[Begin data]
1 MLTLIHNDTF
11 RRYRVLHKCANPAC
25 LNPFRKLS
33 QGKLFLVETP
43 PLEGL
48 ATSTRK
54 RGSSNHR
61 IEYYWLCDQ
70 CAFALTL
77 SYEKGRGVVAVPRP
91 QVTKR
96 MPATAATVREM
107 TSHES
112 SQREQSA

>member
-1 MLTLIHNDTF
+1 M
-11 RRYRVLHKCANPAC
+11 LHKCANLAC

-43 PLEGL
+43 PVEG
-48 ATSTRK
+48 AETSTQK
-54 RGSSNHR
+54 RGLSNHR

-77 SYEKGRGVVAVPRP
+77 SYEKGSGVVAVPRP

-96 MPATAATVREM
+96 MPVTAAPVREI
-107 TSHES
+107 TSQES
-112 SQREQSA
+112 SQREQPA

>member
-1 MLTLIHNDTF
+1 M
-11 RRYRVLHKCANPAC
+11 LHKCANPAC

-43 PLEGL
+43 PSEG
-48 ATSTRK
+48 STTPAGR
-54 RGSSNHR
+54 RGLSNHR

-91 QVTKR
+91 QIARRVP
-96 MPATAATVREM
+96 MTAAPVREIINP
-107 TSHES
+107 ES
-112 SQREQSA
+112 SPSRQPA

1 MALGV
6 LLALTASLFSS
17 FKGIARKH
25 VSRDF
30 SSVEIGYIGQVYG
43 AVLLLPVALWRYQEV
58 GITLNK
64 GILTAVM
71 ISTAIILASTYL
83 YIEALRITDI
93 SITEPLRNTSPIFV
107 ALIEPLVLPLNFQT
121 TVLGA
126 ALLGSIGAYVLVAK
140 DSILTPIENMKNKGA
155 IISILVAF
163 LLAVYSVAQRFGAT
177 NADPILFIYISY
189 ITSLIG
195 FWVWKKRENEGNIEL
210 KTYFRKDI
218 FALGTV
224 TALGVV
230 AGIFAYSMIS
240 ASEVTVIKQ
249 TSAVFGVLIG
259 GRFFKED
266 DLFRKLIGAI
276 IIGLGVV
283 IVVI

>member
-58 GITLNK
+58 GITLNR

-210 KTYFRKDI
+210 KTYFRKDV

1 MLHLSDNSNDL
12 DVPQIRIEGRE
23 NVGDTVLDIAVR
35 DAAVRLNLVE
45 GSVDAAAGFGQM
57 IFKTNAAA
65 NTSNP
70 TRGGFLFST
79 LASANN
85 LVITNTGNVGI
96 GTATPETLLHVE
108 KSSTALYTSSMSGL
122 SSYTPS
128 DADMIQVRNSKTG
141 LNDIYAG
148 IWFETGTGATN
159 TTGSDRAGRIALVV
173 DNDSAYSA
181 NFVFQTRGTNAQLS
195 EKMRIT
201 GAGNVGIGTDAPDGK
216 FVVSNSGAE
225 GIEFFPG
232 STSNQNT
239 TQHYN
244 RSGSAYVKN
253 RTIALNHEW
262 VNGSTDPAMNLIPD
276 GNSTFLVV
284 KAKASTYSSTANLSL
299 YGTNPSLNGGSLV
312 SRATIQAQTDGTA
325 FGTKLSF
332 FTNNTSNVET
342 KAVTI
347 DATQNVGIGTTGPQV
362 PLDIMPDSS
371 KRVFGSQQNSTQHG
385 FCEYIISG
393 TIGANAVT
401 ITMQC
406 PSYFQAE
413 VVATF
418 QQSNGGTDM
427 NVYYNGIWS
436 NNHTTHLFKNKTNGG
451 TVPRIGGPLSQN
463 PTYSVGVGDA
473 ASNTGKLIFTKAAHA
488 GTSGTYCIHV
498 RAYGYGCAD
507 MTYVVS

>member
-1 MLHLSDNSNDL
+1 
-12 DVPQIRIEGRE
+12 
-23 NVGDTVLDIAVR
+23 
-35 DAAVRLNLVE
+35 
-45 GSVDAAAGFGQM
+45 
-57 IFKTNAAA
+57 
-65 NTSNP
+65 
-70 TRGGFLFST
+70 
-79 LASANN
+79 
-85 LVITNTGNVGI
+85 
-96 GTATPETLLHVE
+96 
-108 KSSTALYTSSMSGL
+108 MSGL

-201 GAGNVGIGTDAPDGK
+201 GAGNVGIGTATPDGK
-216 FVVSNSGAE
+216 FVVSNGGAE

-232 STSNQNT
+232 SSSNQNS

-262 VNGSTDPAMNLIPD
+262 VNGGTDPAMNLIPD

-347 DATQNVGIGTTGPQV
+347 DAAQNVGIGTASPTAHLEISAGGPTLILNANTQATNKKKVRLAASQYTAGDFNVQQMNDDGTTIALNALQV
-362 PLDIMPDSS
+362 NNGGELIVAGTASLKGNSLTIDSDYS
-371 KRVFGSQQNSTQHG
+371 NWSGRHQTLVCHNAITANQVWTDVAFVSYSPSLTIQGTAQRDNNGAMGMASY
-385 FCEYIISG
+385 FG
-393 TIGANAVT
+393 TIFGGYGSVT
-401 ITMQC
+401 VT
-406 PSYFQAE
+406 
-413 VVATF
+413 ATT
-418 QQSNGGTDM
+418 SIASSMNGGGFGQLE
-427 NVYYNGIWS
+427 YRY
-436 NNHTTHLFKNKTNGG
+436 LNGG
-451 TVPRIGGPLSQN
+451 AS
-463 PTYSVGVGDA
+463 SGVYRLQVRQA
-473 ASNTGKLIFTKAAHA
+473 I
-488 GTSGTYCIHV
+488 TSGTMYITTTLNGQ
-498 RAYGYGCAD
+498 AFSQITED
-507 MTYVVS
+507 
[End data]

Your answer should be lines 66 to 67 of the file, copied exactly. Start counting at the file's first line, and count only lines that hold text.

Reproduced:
126 ALLGSIGAYVLVAK
140 DSILTPIENMKNKGA